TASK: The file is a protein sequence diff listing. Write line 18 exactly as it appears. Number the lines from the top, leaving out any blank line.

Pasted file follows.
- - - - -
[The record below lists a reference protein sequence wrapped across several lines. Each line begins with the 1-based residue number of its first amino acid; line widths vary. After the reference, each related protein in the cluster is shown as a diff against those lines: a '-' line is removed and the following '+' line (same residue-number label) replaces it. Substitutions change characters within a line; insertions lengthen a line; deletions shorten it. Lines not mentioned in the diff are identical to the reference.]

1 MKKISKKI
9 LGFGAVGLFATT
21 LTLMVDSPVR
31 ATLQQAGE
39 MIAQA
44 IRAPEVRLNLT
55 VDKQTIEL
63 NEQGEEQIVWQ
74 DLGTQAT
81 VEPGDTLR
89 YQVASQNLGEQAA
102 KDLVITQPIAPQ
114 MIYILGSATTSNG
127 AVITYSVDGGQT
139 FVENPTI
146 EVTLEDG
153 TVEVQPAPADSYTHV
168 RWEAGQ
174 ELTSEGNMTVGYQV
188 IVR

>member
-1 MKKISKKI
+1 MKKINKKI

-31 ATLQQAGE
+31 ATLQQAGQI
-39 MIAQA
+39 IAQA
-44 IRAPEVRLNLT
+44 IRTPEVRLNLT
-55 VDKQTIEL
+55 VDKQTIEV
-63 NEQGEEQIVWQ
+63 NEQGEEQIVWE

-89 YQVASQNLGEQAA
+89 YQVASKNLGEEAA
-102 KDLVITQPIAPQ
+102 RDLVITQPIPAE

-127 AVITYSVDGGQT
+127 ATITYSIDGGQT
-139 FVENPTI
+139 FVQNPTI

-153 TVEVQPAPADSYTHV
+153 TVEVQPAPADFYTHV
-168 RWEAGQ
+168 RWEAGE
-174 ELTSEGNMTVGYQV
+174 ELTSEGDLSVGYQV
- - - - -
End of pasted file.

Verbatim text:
153 TVEVQPAPADSYTHV